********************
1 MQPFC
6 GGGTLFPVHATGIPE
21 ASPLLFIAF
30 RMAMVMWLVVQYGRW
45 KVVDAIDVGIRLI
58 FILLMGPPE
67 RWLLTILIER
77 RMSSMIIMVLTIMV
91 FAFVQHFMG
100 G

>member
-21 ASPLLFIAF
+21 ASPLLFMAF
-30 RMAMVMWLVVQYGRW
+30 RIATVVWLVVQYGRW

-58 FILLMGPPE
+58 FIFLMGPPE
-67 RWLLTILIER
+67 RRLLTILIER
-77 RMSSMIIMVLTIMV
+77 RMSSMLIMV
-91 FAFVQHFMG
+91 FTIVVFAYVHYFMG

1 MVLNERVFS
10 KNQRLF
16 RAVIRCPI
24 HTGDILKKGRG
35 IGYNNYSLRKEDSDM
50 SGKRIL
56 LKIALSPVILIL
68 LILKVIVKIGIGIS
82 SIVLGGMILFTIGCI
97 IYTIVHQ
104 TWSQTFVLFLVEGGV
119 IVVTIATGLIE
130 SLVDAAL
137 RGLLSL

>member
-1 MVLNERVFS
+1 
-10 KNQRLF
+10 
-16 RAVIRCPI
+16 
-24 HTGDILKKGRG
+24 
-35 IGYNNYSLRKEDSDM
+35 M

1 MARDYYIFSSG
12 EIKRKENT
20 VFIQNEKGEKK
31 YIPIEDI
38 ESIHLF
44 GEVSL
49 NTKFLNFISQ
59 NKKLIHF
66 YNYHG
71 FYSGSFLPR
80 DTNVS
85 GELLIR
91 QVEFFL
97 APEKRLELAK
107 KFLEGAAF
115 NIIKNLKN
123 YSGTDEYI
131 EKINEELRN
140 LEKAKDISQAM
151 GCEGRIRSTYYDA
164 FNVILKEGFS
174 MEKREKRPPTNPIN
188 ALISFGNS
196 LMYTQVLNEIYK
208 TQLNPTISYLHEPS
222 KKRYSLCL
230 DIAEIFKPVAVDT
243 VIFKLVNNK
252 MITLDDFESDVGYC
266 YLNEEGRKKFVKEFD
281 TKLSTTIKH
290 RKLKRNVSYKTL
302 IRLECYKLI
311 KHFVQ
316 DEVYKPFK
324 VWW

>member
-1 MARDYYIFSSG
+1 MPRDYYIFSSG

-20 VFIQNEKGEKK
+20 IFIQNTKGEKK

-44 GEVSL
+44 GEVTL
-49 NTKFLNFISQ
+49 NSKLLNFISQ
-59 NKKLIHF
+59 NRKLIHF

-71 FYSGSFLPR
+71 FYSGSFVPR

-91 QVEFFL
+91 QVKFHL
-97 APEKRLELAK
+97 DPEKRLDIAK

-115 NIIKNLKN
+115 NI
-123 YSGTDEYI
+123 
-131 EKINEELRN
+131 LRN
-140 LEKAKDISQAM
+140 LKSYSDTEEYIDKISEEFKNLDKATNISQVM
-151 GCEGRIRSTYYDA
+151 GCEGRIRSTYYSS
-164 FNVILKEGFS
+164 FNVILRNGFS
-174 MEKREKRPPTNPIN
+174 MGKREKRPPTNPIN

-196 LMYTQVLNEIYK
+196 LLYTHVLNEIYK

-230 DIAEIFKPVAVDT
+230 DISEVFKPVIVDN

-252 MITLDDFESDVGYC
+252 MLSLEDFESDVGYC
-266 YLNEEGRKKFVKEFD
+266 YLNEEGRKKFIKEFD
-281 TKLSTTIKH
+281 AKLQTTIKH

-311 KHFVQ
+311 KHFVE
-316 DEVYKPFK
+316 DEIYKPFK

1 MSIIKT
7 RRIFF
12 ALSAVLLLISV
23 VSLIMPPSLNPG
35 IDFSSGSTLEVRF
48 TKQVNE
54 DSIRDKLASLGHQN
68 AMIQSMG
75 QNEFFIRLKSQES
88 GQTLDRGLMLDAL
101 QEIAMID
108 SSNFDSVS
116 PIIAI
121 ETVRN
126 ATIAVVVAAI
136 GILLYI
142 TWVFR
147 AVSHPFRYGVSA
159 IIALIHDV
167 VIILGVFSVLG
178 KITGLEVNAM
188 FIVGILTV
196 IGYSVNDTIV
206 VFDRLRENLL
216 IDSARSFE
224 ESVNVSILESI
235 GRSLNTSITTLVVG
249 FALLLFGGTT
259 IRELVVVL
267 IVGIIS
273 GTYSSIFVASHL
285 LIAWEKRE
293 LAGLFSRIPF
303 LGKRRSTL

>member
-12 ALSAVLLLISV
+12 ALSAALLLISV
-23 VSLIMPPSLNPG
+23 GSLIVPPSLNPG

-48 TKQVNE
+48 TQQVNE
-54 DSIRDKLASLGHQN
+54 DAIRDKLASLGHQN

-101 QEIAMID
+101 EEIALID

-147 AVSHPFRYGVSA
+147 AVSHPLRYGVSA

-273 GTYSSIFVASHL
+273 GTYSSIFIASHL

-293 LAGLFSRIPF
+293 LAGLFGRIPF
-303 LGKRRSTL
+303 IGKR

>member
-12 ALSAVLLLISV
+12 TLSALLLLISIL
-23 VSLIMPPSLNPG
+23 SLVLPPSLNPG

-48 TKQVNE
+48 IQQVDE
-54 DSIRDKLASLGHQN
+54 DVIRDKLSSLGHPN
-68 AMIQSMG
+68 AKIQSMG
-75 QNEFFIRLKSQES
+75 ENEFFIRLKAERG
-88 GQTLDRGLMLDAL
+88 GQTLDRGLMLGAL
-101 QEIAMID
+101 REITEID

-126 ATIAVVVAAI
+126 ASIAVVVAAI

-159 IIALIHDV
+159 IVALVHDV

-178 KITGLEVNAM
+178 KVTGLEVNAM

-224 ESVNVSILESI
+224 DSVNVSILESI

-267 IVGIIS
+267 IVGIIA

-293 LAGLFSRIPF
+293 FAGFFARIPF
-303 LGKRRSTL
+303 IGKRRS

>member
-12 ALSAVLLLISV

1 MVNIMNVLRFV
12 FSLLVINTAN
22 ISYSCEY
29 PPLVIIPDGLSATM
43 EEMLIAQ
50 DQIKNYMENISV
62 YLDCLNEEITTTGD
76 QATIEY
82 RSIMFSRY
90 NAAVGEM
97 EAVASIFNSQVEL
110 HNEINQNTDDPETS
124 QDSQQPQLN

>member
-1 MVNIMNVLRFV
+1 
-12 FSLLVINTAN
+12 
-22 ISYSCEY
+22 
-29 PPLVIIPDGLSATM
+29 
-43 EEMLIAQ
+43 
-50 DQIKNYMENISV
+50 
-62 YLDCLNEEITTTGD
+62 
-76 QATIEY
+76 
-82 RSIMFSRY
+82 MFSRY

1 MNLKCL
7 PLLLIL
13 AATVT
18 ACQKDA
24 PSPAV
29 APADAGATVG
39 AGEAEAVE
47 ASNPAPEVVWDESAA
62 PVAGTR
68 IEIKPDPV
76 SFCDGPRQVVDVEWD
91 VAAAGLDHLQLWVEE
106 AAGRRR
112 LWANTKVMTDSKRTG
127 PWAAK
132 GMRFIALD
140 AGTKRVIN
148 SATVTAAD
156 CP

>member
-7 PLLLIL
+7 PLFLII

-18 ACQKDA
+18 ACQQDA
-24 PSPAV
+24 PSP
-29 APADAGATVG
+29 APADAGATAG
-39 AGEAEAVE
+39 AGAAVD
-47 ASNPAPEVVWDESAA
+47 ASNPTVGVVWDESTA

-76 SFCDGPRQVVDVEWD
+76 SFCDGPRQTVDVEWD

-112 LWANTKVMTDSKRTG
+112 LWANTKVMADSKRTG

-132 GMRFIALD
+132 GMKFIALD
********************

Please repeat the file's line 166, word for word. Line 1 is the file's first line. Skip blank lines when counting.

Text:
+12 ALSAALLLISV